How does anesthesia affect the respiratory function of animals?
In a normal state of consciousness, the total airway resistance of the nasal cavity, pharynx and larynx to breathing accounts for more than 50%. During general anesthesia, the muscles of the nose and pharynx relax.
Anesthesia may cause upper airway obstruction
In a normal state of consciousness, the total airway resistance of the nasal cavity, pharynx and larynx to breathing accounts for more than 50%. During general anesthesia, the muscles of the nose and pharynx relax. With the deepening of the anesthesia plateau, the cough reflex disappears. This eventually results in upper airway obstruction in animals, especially those with brachycephalic breed syndrome. In these animals, unless endotracheal intubation is performed, severe and potentially fatal upper airway obstruction can occur under general anesthesia. Experience has shown that endotracheal intubation is the better option for all anaesthetized dogs, in addition to preventing upper airway obstruction, as well as preventing aspiration of esophageal and gastric secretions or contents into the lungs. The premise is that no airway damage is caused during endotracheal intubation.
If there is significant upper airway obstruction in anesthetized animals, and the anesthesia is not too deep, the animal will usually exhibit abdominal labored breathing; if the degree of upper airway obstruction is moderate or severe, the chest wall may even be inhaling (paradoxically). Inward movement during respiration) and is also observed under very deep anesthesia, usually before the drive to breathe has completely ceased (apnea).
Cats are more likely than other species to keep their airways open unless drugs that increase secretions and/or laryngospasm are used (ether, etc.), and intubation requires a deeper platform of anesthesia than some minor surgical or diagnostic procedures , and after anesthesia, when the larynx is injured during intubation, or when the tracheal intubation used by the animal has been cleaned with detergents or disinfectants, but not sufficiently rinsed, the irritation is more prone to laryngospasm. This laryngospasm occurs. Injury to the body and trachea may result in anesthetized death of animals during early recovery. Therefore, whether to intubate cats under short-term anesthesia has been controversial. However, it is undeniable that, like other species, cats will have good benefits after tracheal intubation, such as mechanical ventilation, reduced risk of aspiration, and easier removal of exhaust gas with inhalation anesthesia. In cats, laryngeal desensitization with lidocaine may help reduce spasticity and injuries associated with placement of endotracheal tubes. Placement of the endotracheal tube should be based on an assessment of the risk of airway damage to the individual animal prior to anesthesia and the potential benefit of airway patency. If the animal is not intubated, the anesthesiologist should ensure that an emergency airway and oxygen are readily available and continuously monitor airway patency.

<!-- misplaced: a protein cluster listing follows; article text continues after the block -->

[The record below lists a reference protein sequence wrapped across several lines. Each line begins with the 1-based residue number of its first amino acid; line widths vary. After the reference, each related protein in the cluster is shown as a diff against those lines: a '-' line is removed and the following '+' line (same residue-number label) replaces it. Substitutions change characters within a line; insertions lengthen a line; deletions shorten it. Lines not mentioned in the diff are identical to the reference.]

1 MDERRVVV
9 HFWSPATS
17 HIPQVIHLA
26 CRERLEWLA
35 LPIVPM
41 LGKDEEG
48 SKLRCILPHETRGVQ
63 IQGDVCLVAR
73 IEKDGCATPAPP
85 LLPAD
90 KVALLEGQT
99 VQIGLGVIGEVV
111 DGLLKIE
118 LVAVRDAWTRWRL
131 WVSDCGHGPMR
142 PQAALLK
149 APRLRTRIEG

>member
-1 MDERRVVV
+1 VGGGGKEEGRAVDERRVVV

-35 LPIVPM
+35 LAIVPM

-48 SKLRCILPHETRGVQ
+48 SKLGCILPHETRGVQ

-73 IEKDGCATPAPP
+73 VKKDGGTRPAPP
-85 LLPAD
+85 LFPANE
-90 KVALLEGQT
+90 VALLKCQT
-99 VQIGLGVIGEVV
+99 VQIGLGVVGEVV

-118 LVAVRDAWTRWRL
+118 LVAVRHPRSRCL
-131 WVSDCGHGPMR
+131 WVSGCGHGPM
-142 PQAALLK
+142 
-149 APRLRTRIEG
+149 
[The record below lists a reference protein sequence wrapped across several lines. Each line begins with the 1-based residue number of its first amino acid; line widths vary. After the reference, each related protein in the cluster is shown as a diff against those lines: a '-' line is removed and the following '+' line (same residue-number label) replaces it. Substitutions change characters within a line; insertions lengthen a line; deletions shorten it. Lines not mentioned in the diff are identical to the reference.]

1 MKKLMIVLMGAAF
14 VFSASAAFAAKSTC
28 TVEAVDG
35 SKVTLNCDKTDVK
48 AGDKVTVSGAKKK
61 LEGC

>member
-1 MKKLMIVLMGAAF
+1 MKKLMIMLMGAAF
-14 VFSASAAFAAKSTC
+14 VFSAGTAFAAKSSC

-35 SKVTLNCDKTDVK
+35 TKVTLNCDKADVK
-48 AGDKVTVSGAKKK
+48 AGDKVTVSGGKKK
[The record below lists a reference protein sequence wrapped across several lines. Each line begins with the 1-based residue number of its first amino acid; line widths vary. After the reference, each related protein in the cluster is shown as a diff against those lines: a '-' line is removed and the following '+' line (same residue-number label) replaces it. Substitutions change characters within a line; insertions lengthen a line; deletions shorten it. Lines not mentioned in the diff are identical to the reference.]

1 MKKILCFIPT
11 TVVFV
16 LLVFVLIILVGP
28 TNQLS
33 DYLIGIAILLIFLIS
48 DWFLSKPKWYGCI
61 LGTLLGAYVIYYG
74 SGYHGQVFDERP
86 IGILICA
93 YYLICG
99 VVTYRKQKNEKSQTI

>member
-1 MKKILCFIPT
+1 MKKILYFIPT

Anesthesia changes ventilation control
Awake animals can achieve the regulation of respiratory drive, respiratory rate, VT and VA through complex neuromodulation mechanisms. In awake animals, VEmin and VAmin are primarily determined by the response of central chemoreceptors to PaCO2 levels, which are located on the ventral surface of the cerebrospinal fluid and are very sensitive to changes in PaCO2 levels (CO2 readily diffuses into the cerebrospinal fluid and central chemical sensor cells). Changes in PaCO2 were ultimately detected as changes in pH within the chemoreceptor cells. Decreased pH in arterial blood also stimulates respiration through central and peripheral chemoreceptors. Peripheral chemoreceptors are located in the carotid artery and aortic body, and usually only play an important role in respiratory drive when PaO2 levels are below 60 mmhg.
In anesthetized animals, reduced resting lung volume and functional residual capacity, reduced lung compliance, and significantly increased respiratory system resistance will affect the animal's ventilation level; if oxygen-enriched gas is not given (inspired oxygen 30-40%) is prone to hypoxia; prolonged atelectasis during general anesthesia can also lead to anesthetic hypoxemia; and the ratio of dead space to tidal volume (VD/VT) will also increase during anesthesia (approximately 50% or more), hypoxemia due to respiratory perfusion mismatch is also very common. In addition, some drugs can also affect minute ventilation, which we describe in detail later.
Apnea threshold is the PaCO2 level at which ventilation becomes zero (no spontaneous breathing) (due to loss of respiratory center drive, such as low PCO2 or high pH in the spinal respiration center). Apnea can occur in hyperventilated awake animals or in anesthetized and sedated animals (artificial positive pressure ventilation) when the PaCO2 level is 5-9 mmHg lower than normal. Regardless of the depth of anesthesia, the difference between the resting PaCO2 level and the apnea threshold is relatively stable (i.e. 4-6 mmHg), and the anesthesiologist uses the apnea threshold to control breathing (i.e. cancel spontaneous breathing) when administering the ventilator to the animal ).